NM: Your first victory came in the form of a 4-0 thumping of Carmarthen Town - what do you remember of that game?
AM: A very wet and windy day - we were organised and strong. A Nick Rushton hattrick and a late goal from Ashley Ruane gave me a start I could have only dreamed of.

NM: And then just 11 days later, your first defeat, a difficult one to take at the hands of Denbigh Town in the League Cup semi final...
AM: After beating Carmarthen and Haverfordwest, I watched Denbigh play and saw opportunities to exploit their formation. Training was excellent, the preparation was spot on and the system we went with did everything I had hoped for - we created chance after chance and I still remember the stats! We missed a penalty and had 22 shots to their three. We lost 1-0 and a harsh lesson was learnt - the quality of your defending will only give you the opportunity to win a game - the quality of your finishing will win it.

NM: Fast forward six months and the game against Airbus with a place in Europe at stake - was it written in the stars that you would end up facing your former team in such a high profile game?
AM: When I became manager of The Nomads the chances of playing Airbus in the playoff final were a million to one - we were rock bottom and they had a squad to compete with TNS and win the league, so yes, I think it must have been written in the stars.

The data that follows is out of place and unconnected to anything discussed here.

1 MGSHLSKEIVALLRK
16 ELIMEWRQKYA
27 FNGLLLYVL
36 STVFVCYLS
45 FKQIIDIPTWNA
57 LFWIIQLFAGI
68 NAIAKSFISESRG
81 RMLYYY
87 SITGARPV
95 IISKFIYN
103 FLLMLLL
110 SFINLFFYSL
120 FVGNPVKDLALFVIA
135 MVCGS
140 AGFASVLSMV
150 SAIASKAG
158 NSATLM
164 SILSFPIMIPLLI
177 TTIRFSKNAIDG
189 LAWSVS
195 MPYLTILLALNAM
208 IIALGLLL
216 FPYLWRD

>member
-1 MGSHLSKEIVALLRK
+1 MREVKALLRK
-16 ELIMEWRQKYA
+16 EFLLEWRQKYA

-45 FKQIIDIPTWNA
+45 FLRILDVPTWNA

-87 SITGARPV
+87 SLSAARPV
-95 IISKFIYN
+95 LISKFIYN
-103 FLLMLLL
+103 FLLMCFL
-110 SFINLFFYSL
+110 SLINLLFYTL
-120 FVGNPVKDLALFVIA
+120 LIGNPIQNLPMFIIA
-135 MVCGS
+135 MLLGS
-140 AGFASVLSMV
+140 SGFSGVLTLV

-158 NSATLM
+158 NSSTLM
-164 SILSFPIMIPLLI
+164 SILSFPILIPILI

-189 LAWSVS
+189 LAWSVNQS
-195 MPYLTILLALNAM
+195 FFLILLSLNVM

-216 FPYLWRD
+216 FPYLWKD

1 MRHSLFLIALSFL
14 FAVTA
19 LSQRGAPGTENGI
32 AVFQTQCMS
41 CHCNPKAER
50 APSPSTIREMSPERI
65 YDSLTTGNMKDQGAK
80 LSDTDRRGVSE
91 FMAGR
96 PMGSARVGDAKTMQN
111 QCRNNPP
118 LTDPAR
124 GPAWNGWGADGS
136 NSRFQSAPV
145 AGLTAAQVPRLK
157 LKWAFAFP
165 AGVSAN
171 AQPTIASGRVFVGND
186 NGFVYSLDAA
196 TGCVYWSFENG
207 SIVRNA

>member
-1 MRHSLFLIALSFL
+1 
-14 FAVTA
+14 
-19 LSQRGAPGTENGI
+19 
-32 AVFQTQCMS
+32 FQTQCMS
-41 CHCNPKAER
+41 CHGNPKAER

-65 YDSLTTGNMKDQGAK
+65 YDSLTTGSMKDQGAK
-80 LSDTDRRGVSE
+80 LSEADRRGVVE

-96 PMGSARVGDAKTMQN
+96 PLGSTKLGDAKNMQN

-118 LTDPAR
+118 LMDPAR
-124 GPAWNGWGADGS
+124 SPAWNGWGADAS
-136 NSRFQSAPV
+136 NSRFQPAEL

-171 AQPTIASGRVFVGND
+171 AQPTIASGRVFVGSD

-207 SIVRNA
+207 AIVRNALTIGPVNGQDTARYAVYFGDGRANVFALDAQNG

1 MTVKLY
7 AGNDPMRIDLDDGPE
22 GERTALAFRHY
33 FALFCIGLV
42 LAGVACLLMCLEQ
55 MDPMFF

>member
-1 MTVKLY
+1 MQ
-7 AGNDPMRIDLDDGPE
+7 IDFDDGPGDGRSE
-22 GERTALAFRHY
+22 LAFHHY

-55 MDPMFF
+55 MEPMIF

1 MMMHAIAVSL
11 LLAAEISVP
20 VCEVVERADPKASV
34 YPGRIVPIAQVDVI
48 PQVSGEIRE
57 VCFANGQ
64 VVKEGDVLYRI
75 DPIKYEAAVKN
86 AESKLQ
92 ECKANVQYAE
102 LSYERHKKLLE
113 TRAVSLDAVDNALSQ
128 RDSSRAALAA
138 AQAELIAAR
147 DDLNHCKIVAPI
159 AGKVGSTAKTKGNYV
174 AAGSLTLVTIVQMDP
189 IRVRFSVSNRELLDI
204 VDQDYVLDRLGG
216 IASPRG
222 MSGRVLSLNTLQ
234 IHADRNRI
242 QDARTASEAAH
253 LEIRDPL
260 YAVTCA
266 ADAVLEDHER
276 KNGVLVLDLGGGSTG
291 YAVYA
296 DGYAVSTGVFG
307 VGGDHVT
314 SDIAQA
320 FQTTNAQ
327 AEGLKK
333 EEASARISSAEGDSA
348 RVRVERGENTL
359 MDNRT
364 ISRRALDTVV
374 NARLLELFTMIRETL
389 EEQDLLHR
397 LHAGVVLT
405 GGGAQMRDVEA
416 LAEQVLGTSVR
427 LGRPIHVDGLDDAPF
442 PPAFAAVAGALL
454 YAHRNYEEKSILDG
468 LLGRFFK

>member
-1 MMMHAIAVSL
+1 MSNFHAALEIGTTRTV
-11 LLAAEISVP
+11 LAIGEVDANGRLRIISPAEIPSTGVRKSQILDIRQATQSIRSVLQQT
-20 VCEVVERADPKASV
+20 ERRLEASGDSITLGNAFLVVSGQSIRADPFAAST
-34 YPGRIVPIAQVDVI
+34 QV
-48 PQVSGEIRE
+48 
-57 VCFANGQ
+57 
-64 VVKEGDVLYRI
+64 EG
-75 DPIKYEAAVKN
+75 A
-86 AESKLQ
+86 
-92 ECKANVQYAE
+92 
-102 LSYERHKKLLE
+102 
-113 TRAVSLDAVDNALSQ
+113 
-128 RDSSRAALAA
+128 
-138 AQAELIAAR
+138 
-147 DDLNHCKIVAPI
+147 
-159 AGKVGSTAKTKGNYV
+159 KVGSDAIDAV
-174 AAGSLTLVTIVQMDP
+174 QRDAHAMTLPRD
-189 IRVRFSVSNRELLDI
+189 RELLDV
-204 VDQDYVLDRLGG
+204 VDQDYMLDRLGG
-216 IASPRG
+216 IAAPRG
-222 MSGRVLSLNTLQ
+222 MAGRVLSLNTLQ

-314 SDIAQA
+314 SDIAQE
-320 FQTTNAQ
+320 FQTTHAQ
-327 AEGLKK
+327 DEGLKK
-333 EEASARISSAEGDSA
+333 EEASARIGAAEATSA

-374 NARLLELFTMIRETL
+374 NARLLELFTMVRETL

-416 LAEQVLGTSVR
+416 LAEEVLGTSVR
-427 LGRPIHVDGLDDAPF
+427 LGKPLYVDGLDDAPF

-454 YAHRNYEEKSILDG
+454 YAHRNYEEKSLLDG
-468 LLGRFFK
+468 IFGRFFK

NM: While that was one of the biggest victories in the Club's history, the biggest would surely come in July when your side defeated Norwegian side, Stabaek...
AM: The win against Airbus created the opportunity to beat Stabaek so the Airbus win was far greater in my opinion, but on a personal level, if I manage for the next 30 years I will never feel the emotions I felt before, during and after the game against Airbus. If I managed Scotland in the World Cup Final against England and we won 1-0 with the final kick of the game and the reporter asked me at the final whistle how I felt, I would say "Good, but not as good as when I beat Airbus in the Play Off Final with The Nomads. To share that moment with my family at the end of the game on the pitch is something I will treasure forever."

NM: And so far this season, second in the league having only lost one game and in the semi finals of the League Cup - things are looking a lot more positive/ compared to this time last season...